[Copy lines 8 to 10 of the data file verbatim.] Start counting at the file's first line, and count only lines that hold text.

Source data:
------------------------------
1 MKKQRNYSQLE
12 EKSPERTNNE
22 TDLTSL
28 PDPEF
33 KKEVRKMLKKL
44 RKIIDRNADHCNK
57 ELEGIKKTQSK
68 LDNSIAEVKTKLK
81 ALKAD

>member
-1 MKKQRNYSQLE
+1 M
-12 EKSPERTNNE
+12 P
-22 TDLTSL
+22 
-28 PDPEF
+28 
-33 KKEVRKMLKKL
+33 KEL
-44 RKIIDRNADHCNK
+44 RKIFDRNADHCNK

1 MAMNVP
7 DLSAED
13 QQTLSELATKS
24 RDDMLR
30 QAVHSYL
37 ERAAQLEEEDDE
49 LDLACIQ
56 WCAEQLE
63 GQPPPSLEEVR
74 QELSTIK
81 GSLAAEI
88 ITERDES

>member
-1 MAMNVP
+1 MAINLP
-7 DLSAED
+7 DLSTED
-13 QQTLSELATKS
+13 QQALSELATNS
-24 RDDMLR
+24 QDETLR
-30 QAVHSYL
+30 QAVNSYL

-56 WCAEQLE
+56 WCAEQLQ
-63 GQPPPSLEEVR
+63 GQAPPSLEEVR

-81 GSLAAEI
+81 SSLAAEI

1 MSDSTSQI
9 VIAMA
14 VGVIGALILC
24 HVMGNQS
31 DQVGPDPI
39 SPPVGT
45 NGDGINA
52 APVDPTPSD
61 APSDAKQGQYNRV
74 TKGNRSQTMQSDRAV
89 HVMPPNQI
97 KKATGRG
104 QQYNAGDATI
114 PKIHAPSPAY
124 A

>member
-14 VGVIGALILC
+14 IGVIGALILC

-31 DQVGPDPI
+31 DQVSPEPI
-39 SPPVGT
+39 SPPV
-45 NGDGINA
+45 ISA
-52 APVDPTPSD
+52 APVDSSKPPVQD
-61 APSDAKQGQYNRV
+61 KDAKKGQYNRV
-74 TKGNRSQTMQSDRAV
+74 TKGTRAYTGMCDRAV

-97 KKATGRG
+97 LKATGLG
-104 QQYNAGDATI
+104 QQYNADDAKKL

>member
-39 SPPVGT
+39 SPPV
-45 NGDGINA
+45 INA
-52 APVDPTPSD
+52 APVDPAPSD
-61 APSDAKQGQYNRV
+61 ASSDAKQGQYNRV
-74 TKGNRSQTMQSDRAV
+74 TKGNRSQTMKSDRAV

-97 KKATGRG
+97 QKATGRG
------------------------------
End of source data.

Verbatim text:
68 LDNSIAEVKTKLK
81 ALKAD

>member